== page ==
We present a computer-verified formalization of the post-quantum
security proof of the Fujisaki-Okamoto transform (as analyzed by
HÃ¶velmanns, Kiltz, Schäge, and Unruh, PKC 2020). The formalization is
done in quantum relational Hoare logic and checked in the qrhl-tool
(Unruh, POPL 2019).

###### Qizheng Wang, Wenping Ma, Jie Li, Ge Liu

ePrint Report
As cloud computing matures, Machine Learning as a Service(MLaaS) has received more attention. In many scenarios, sensitive information also has a demand for MLaaS, but it should not be exposed to others, which brings a dilemma. In order to solve this dilemma, many works have proposed some privacy-protected machine learning frameworks. Compared with plain-text tasks, cipher-text inference has higher computation and communication overhead. In addition to the difficulties caused by cipher-text calculations, the nonlinear activation functions in machine learning models are not friendly to Homomorphic Encryption(HE) and Secure Multi-Party Computation(MPC). The nonlinear activation function can effectively improve the performance of the network, and it seems that the high overhead brought by it is inevitable. In order to solve this problem, this paper re-explains the mechanism of the nonlinear activation function in forward propagation from another perspective, and based on this observation, proposed a dynamic parameters combination scheme as an alternative, called DPC. DPC allows the decoupling of nonlinear operations and linear operations in neural networks. This work further uses this feature to design the HE-based framework and MPC-based framework, so that non-linear operations can be completed locally by the user through pre-computation, which greatly improves the efficiency of privacy protection data prediction. The evaluation result shows that the linear neural networks with DPC can perform high accuracy. Without other optimizations, the HE-based proposed in this work shows 2x faster executions than CryptoNets only relying on the advantage of the DPC. The MPC-based framework proposed in this work can achieve similar efficiency to plain-text prediction, and has advantages over other work in terms of communication complexity and computational complexity.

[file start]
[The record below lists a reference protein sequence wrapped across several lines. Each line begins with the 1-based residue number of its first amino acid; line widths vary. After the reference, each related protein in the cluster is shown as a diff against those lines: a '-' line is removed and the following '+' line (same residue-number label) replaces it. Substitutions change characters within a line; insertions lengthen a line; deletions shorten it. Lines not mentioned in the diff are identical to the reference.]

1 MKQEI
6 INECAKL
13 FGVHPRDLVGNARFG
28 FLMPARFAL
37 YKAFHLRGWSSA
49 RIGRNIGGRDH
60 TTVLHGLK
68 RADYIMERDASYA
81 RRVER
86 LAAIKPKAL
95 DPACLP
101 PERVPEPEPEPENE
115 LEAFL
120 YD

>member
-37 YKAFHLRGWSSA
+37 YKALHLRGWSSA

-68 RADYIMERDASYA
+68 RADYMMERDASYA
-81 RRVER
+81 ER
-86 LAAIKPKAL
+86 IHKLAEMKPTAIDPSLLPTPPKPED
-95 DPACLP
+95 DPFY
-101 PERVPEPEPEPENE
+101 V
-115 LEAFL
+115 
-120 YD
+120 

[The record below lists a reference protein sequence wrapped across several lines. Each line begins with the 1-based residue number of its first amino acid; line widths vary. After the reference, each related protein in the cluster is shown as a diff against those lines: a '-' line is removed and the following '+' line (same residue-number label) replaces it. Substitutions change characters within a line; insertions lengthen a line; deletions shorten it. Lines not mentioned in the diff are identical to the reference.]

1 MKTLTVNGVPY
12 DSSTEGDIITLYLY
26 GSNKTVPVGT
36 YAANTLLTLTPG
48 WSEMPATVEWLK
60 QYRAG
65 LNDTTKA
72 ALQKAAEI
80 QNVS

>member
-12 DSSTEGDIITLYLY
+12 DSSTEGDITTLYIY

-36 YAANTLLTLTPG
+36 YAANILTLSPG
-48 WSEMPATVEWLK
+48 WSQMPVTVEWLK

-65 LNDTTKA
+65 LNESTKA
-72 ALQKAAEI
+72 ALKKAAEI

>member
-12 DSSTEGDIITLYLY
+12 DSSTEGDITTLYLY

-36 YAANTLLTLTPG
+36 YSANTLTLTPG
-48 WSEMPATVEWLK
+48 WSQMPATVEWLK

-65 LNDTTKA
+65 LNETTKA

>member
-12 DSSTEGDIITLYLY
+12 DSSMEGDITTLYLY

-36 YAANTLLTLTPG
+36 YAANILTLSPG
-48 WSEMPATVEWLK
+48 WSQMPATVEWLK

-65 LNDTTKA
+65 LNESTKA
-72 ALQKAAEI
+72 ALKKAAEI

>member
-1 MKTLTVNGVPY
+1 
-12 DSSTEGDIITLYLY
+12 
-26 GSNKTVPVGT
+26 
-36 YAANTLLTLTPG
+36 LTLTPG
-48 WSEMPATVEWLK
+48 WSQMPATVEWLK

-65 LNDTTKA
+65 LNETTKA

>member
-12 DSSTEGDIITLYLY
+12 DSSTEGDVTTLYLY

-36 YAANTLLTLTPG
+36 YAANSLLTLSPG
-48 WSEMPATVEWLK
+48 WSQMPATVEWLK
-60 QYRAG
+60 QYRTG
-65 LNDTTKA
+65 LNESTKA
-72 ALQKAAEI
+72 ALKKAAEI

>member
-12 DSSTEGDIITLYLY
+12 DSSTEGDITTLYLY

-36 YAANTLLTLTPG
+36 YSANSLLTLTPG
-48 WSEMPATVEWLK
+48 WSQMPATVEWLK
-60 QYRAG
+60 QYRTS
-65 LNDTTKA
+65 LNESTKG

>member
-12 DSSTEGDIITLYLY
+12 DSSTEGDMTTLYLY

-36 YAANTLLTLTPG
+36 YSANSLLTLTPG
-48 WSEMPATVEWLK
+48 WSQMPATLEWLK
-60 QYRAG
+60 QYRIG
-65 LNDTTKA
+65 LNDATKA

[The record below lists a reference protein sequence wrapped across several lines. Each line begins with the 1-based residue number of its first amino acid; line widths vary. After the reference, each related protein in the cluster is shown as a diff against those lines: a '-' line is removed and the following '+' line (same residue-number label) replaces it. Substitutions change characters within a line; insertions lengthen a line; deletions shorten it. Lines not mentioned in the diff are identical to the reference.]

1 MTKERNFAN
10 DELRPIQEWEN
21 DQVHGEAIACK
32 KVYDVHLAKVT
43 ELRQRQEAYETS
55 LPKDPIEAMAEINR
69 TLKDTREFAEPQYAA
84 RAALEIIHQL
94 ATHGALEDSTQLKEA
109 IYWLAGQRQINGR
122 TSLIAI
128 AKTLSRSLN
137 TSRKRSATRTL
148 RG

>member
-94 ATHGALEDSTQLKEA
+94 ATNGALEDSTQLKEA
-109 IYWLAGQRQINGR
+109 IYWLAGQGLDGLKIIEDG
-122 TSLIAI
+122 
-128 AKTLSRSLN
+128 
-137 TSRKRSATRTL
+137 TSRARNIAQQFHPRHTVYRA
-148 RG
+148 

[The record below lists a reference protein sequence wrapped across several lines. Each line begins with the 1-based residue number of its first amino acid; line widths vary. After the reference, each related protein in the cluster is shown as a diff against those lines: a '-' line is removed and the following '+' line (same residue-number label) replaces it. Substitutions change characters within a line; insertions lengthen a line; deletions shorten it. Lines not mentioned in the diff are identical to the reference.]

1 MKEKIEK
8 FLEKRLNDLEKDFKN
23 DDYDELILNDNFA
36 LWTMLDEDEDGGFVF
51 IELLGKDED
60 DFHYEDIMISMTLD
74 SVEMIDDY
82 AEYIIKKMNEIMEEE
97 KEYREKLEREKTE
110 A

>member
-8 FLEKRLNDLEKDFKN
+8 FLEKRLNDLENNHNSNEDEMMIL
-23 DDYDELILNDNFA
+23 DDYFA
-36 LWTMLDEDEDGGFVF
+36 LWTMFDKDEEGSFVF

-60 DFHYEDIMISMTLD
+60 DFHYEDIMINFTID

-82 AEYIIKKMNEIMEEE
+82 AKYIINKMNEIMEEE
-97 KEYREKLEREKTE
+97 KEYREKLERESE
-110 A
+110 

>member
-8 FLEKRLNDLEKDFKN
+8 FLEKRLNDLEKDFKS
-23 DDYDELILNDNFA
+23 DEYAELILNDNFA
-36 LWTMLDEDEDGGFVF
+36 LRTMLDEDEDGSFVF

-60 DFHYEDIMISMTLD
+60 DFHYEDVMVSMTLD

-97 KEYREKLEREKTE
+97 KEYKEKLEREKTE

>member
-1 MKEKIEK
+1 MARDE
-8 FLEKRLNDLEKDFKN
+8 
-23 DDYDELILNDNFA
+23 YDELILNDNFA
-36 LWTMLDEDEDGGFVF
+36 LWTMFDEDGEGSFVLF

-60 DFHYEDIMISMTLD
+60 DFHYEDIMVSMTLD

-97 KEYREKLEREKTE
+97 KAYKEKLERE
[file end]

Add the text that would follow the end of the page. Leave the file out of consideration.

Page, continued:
###### Florian Unterstein, Marc Schink, Thomas Schamberger, Lars Tebelmann, Manuel Ilg, Johann Heyszl

ePrint Report
The security of Internet of Things (IoT) devices relies on fundamental concepts such as cryptographically protected firmware updates. In this context attackers usually have physical access to a device and therefore side-channel attacks have to be considered. This makes the protection of required cryptographic keys and implementations challenging, especially for commercial off-the-shelf (COTS) microcontrollers that typically have no hardware countermeasures. In this work, we demonstrate how unprotected hardware AES engines of COTS microcontrollers can be efficiently protected against side-channel attacks by constructing a leakage resilient pseudo random function (LR-PRF). Using this side-channel protected building block, we implement a leakage resilient authenticated encryption with associated data (AEAD) scheme that enables secured firmware updates. We use concepts from leakage resilience to retrofit side-channel protection on unprotected hardware AES engines by means of software-only modifications. The LR-PRF construction leverages frequent key changes and low data complexity together with key dependent noise from parallel hardware to protect against side-channel attacks. Contrary to most other protection mechanisms such as time-based hiding, no additional true randomness is required. Our concept relies on parallel S-boxes in the AES hardware implementation, a feature that is fortunately present in many microcontrollers as a measure to increase performance. In a case study, we implement the protected AEAD scheme for two popular ARM Cortex-M microcontrollers with differing parallelism. We evaluate the protection capabilities in realistic IoT attack scenarios, where non-invasive EM probes or power consumption measurements are employed by the attacker. We show that the concept provides the side-channel hardening that is required for the long-term security of IoT devices.